Area mayors talk about economic development, water and taxes
A panel of five mayors held a discussion on their small-town economic development at the 2013 Rural Forum held at the University of New Mexico-Valencia Campus last week.
The panel included mayors Robert Vialpando of Los Lunas, Robert Knowlton of Bosque Farms, Rudy Jaramillo of Belen, Phillip Burch of Artesia, and Mark Gwinn, mayor of the recently incorporated Rio Communities.
Jim Covell, of Covell Consultants, asked the mayors questions about their economic development activities, how they will handle water demands and how to protect small, local businesses from big-box stores.
The consensus on big-box stores seemed to be that some small businesses were lost, but overall, their small businesses weathered the change and continued in business.
"I, as a mayor, have a vision to see our community get back to what we were (when we were) youngsters here," said Belen Mayor Rudy Jaramillo, who was born and raised in the Hub City.
Jaramillo said incentives should be offered to big-box stores to draw them into small communities, because they provide jobs and insurance.
"I've seen my kids move out because of jobs," he said. "You see a lot of your friends and families moving out of your community because the jobs aren't there."
Building roads and bringing utilities to land available for business growth is important to economic development, he said.
The principal economic activities which support Artesia are the oil and gas industry, as well as the agriculture and dairy, similar to many other rural towns.
Artesia citizens passed a tax to fund economic development, but state government is an obstruction, said Artesia Mayor Phillip Burch.
"I keep hearing from Santa Fe what we can't do," Burch said. "If they would get out of the way … communities could grow much faster, and communities, by and large, would do a good job."
But not all the mayors in attendance at the forum, have been as eager for the growth of their communities.
Back when he was a village councilor in the 1980s, Mayor Robert Vialpando was concerned about growth because he didn't want the village to lose its rural, small-town character. Now he strives to integrate both.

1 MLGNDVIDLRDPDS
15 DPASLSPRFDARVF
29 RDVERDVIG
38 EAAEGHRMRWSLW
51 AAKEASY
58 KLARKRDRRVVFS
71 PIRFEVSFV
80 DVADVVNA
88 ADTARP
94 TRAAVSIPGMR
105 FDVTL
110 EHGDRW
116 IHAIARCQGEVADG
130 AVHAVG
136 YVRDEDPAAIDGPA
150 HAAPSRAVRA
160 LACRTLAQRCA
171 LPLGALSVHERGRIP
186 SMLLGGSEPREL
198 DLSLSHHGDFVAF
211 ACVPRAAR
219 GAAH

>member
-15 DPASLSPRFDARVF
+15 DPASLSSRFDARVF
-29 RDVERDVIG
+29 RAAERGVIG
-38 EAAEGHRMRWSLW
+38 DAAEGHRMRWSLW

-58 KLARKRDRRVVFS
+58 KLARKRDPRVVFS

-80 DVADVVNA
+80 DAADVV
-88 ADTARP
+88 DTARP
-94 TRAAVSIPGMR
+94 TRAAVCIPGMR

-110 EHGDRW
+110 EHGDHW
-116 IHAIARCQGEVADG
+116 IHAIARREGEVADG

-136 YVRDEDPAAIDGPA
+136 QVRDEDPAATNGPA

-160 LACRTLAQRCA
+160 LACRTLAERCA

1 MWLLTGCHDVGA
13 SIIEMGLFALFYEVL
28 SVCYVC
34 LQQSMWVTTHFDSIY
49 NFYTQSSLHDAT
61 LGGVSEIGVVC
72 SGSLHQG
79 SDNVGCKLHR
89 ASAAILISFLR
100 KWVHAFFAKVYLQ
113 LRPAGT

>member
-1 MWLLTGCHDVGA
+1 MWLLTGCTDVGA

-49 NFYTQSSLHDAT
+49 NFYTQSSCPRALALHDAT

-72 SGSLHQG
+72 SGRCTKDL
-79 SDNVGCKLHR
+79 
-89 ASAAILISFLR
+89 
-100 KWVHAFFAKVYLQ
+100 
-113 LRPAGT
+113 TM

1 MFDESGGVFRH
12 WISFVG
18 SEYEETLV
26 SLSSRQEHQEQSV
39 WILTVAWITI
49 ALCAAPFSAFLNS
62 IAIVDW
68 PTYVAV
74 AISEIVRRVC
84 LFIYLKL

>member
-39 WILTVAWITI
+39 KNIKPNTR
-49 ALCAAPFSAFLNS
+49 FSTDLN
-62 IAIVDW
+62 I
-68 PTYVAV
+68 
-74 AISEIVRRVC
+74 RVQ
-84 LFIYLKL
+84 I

"I'm always happy to see whatever services and goods come to Los Lunas to serve the population, serve not only the residents of Los Lunas, but that serve Valencia County as well," Vialpando said.
The challenge, however, is the traffic congestion on Main Street, because it is the only interstate access.
"I have seen ambulances actually going in the opposite (lane) on Main Street, heading off for emergencies," said Vialpando.
It's one of the challenges that will take the village and state years to remedy.
Economic development in Bosque Farms hinges on private landowners because the village doesn't own any land along N.M. 47, where most of the commercial activity flourishes, said Mayor Robert Knowlton.
"Within that 2 1/2 mile stretch, we've got a lot of vacant property, and a lot of vacant buildings, and I'd love to be able to fill those in with some private businesses," Knowlton said. "Given that we don't have a lot of property there that has the potential for industrial or large-scale, commercial-type stuff, we're probably mainly looking at retail coming in there."
On the other hand, Rio Communities has only just begun assessing how they want to strengthen the community.
A few different committees have been formed, including an economic development committee that is looking at everything they can do to help the business community and to survey what the residents desire.
"We are mainly retail, and we're looking to grow that to better serve our community," said Mayor Mark Gwinn.
Most of the mayors said they have enough water for future growth and development, but irrigation water is another matter.
Bosque Farms has a rural character, but that may change over time because of a lack of water flow issued from the Middle Rio Grande Conservancy District.
"We have a large number of residents living in Bosque Farms that have horses and irrigated pastures," said Knowlton. "If we're not able to get flow from MRGCD, these fields are basically going to dry up."
Water rights are also a concern for municipalities.
"Our aquifer that the city of Artesia is on is a recharging aquifer, which is very, very healthy," Burch said. "Our problem isn't the amount of water â€• there's enough water for the city of Artesia to draw from for years to come. The problem is water rights. Unless you have the right to pump the water, the fact that it's there is useless."
Covell also brought up the gross-receipts tax increase of three-eighths of 1 percent on goods or services allowed by the state for municipalities affected by the elimination of the hold-harmless provision that has offset GRT losses from tax-free food and medicines.
Burch said Artesia put that in front of the voters in 2005, and it passed by 75 percent.
Los Lunas and Rio Communities officials are considering it, but Belen isn't willing to go down that road.
During the three-day economic forum, the village of Los Lunas won the EDDY award from the 2013 Rural Forum and was honored at the dinner Wednesday night. The award recognizes the state's Best Economic Development Marketing Campaign.
The EDDY honored all the branding and marketing work the village has been doing with its Small Community, Big Possibilities effort. The trophy was made by Tomé Art Gallery.
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